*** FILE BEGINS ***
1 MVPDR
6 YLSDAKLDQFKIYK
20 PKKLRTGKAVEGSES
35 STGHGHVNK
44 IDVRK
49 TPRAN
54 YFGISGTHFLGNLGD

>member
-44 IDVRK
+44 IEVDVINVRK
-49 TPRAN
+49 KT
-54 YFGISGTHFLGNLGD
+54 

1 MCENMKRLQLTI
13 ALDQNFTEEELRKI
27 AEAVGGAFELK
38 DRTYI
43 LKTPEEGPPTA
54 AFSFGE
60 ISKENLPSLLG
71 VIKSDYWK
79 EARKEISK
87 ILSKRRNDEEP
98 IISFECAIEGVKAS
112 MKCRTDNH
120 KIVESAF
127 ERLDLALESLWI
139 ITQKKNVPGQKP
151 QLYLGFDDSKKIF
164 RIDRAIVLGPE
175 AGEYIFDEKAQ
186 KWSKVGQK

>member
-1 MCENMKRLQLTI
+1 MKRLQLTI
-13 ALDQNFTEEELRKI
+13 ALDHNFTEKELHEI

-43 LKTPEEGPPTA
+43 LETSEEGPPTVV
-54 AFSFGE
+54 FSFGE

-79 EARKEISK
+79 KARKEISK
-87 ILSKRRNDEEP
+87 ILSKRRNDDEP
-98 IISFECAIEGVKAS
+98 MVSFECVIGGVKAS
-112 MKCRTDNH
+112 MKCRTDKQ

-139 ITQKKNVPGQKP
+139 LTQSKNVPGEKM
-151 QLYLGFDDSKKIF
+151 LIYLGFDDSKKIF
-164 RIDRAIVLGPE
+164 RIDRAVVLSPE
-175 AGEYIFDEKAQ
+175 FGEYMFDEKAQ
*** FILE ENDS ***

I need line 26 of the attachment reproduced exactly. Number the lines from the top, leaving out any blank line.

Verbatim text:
112 MKCRTDNH